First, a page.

You can submit a photo of your ID either by taking a picture or uploading an image that you’ve already taken.
Make sure the image is clear. Lighting should be even, and the image should not be blurred in any way. If we cannot clearly see all the details, we’ll reject the image.
Step 5 – Video Verification
The last step involves verifying your identity with a quick video. We ask sellers to record themselves looking directly at the camera and then turning their head left and then right.
When that is done, you’ve completed the verification process.
Our team will get back to you within two working days to approve your ID or reach out to you for more information.
Note that a significant number of submissions were rejected because of a lack of response after our team reached out to sellers to ask for more information. Remember: communication with our team is key to keeping the vetting process going, so set aside ample time to be available to work on this stage of the sale.
Now that we have discussed how to verify your ID, let’s talk about the next most common reason for the rejection of seller submissions: businesses that don’t generate sufficient monthly profit.
Lack of Stable Earnings and Sufficient Sales History
One-quarter of businesses don’t make it to our marketplace because they do not generate sufficient profit or do not have sufficient earnings history.
Buyers have left feedback that businesses with a short earnings history are too high risk to invest in.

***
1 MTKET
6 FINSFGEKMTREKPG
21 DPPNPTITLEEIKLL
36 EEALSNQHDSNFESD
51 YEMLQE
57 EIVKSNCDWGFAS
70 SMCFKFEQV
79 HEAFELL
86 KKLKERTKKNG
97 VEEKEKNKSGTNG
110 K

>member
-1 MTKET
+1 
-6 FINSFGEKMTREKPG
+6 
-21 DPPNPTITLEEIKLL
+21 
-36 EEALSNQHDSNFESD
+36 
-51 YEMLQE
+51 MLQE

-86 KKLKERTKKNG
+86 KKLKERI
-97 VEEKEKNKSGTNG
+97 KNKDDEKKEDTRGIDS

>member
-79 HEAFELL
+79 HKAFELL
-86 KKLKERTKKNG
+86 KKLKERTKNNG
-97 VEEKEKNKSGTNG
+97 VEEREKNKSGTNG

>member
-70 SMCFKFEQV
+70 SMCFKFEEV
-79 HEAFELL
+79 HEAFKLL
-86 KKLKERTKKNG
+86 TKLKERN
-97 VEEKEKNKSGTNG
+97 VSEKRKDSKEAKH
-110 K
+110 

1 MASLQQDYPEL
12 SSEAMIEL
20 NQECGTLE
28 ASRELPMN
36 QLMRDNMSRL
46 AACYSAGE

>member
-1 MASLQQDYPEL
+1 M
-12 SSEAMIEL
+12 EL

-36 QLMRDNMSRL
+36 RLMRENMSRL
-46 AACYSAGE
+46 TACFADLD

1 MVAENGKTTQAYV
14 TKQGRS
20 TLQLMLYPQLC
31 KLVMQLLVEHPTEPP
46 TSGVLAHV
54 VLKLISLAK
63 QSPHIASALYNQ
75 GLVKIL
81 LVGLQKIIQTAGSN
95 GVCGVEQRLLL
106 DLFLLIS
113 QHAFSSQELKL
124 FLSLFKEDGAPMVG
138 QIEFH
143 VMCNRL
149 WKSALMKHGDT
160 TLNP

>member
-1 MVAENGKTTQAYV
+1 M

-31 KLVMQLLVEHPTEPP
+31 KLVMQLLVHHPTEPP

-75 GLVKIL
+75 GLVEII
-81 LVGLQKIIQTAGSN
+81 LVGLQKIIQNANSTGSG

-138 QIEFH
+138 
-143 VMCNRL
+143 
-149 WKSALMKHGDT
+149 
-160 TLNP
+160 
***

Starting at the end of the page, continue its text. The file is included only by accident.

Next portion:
For example, buyers will have little faith in an ecommerce business that has four months of profits.
A new ecommerce business can take at least six months to be profitable. Limited financial data present a high risk for investors related to seasonality and if the business sells in a trending niche.
To account for factors such as seasonality and random profit spikes, we use a 12-month pricing period. Viewing sales performance over a year gives buyers a more granular view of the business’s financial performance over the year.
We rarely list heavily seasonal businesses, as their earning power can be unreliable.
Even if your business meets our earnings requirement and has relatively stable income over the year, your submission may be rejected owing to monetization-specific nuanced reasons. A closer look at our dataset revealed these nuanced reasons for content sites and ecommerce businesses.
Let’s explore why we rejected certain sites during our vetting process.
Common Rejection Reasons for Content Sites
Apart from failing to meet our basic criteria, we found poor traffic quality to be the most common rejection reason related to content sites.
Most content sites generate regular traffic through SEO. Organic traffic makes running a content site relatively hands-off compared with other business models. This is why monetized sites and publications are attractive prospects for buyers.
Even if a content site is relatively passive to run, a traffic chart showing extreme peaks and troughs in visitors is a cause for concern.
We’re looking for content sites with relatively consistent traffic throughout the year. This looks like a graph with a linear trend if the site is maintaining or in growth mode.
The consistency tells buyers that the site’s content is being viewed regularly and is a good sign of white-hat SEO being used to attract views.
We also pay careful attention to a site’s backlink profile, the second most frequent reason for rejection.
Sketchy Backlink Profiles or Selling Black-hat Services
We require sites to have a clean backlink profile that doesn’t have a history of black-hat SEO techniques used to drive traffic.
If detected, we’ll reject the content site submission.
Sites that sell PBNs or social media likes and followers will also be rejected.
Lack of Analytics and Traffic History
We rejected a small portion of content sites because they did not have any analytics installed.